Learn More About Cholesterol

Cholesterol is a necessary component of the cells in the body. It is found in large quantities in nerve tissue, the brain, skin, adrenal glands, and liver. Cholesterol is a soft, fat-like substance found in the bloodstream along with the circulating fats called lipids. Cholesterol is not able to dissolve in blood and in order to be transported it must be united with a type of

Low Density Lipoprotein (LDL) is known as bad cholesterol when found in large quantities. It contains more cholesterol than protein and helps transport cholesterol to the cells. When the LDL level is high, excess cholesterol will accumulate in the blood vessels and lead to  complications.

High Density Lipoprotein (HDL) is known as good cholesterol because it contains more protein than other cholesterol. This form of lipoprotein helps transport excess cholesterol away from the cells, therefore, it is better to have more HDL’s and fewer LDL’s in the bloodstream.

When there is too much cholesterol circulating in the blood, it leads to a disease called hypercholesterolemia. This elevated level of cholesterol in the blood will eventually lead to the formation of fatty deposits of plaque on the lining of blood vessels. When this happens, blood vessels become narrowed and hardened by these deposits. This condition is called atherosclerosis and it can lead to the formation of blood clots in these now narrowed blood vessels. When blood vessels become narrowed, it makes it difficult for blood to reach parts of the body and can eventually cause serious damage.  It is believed that atherosclerosis causes more deaths due to heart attacks than any other disease.

A diet high in cholesterol can lead to stroke, heart disease, atherosclerosis, and possibly death. Many of the great tasting foods that we eat every day contain high amounts of cholesterol. Foods that are high in cholesterol include red meat, egg yolks, whole milk, cheese, ice cream, butter, fried foods, cake, and cookies. Foods that are prepared with high amounts of saturated fats such as palm or coconut oil also lead to high cholesterol levels.

Foods that are low in cholesterol and high in fiber are a smarter choice. These include fresh leafy vegetables, peas, dried beans, and whole grains. A healthy diet is one that contains less red meat and more fish and poultry. Taking the skin off poultry makes it even healthier to eat.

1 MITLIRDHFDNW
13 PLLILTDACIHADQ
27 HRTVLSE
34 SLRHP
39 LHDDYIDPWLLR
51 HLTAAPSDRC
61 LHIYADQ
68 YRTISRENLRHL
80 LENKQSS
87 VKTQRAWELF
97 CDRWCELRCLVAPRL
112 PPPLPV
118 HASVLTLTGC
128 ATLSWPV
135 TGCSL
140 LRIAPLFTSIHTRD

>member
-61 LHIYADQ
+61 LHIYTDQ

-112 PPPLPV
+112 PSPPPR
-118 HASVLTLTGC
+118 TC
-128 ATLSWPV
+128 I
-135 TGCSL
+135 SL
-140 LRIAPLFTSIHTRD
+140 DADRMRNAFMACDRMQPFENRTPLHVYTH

Other factors that can lead to high cholesterol include smoking, obesity, and a family history of heart disease.

The American Heart Association says that when the level of cholesterol rises above 200 milligrams per deciliter of blood, there is a significant increase in the risk of having a heart attack. High cholesterol can vary from person to person but is generally defined as above 240 mg/dl.

The body has the ability to produce approximately 1,000 milligrams of cholesterol daily from the carbohydrates and fats that we eat. Therefore, it is not necessary to eat foods that are high in cholesterol in order to meet the body’s needs. In fact, the American Heart Association recommends that you limit your daily intake of cholesterol to no more than 300 milligrams per day. The daily diet should contain no more than 30% fat and only a third of this fat should be saturated.

Exercise and a healthy diet are two ways that you can lower your cholesterol. It is important to always consult a physician before starting any diet or exercise plan. Stress management is also very helpful in reducing the risk of heart disease, heart attack, and stroke. In many cases where cholesterol levels are not being controlled, it may be necessary for a physician to prescribe medication to help lower it.

All content of this newsletter is intended for general information purposes only and is not intended or implied to be a substitute for professional medical advice, diagnosis or treatment. Please consult a medical professional before adopting any of the suggestions on this page. You must never disregard professional medical advice or delay seeking medical treatment based upon any content of this newsletter. PROMPTLY CONSULT YOUR PHYSICIAN OR CALL 911 IF YOU BELIEVE YOU HAVE A MEDICAL EMERGENCY.